Photograph by Sebastian Liste for TIME from Times article Rain Forest with caption “Heart of the forest Ecuador’s Napo River feeds into the Amazon in oil-rich Yasuni National Park”
A February 2012 Times article “Rain Forest for Ransom” by Bryan Walsh outlines the importance of Ecuador’s environment in the Amazon. Here is an excerpt from that article (bolds are mine): Yasuni National Park — a 10,000-sq-km reserve on the western fringes of the Amazon basin — is indeed a paradise, considered by many scientists to be the single most biodiverse spot on the planet. But it’s a paradise in danger of being lost. Oil companies have found rich deposits beneath the park’s trees and rivers, nearly 900 million barrels of crude worth billions of dollars. That’s money that Ecuador — a small South American country in which a third of the population lives below the poverty line and petroleum already accounts for more than half its export revenue — badly needs, money that oil companies and consumers will be only too happy to provide if drilling is allowed to go forward.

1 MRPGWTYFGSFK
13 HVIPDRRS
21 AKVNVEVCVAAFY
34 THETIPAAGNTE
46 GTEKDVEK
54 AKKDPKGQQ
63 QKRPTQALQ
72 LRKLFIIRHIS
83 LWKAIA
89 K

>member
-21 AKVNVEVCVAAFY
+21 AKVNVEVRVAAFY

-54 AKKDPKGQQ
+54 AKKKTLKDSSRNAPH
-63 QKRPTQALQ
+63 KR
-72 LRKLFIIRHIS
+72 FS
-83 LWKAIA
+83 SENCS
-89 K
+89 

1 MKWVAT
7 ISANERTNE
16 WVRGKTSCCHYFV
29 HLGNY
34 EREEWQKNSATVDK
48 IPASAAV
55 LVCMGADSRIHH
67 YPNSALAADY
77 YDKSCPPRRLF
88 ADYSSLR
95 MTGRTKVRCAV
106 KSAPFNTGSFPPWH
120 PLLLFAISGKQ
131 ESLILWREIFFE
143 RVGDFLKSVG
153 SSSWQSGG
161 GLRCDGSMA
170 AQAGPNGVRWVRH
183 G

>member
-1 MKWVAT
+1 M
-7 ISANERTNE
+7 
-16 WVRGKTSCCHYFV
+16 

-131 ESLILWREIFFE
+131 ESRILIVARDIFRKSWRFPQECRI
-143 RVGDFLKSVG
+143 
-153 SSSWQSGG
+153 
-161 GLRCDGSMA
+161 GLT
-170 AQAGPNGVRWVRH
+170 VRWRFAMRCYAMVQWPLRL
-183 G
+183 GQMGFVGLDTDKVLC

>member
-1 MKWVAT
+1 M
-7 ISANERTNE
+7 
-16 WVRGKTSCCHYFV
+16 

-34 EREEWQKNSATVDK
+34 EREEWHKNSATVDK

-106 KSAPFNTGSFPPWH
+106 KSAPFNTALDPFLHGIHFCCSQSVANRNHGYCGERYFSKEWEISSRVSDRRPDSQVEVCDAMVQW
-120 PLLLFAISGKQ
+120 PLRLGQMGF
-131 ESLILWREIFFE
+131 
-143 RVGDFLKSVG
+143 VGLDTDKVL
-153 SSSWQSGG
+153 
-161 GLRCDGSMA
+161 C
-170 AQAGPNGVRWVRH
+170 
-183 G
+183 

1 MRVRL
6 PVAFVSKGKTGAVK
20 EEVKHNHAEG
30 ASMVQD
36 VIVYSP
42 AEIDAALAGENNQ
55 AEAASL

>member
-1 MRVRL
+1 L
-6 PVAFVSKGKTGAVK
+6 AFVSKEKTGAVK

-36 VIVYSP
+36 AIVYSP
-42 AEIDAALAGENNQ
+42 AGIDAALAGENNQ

If Ecuador follows the usual path of development, that’s exactly what will happen — with disastrous consequences for the park. “Yasuni is a truly unique place in the world,” says Gorky Villa, an Ecuadorian botanist who works with the conservation group Finding Species. “Our concern is that it will be ruined before we can even understand it.” (See photos of the polluted area in Ecuador.)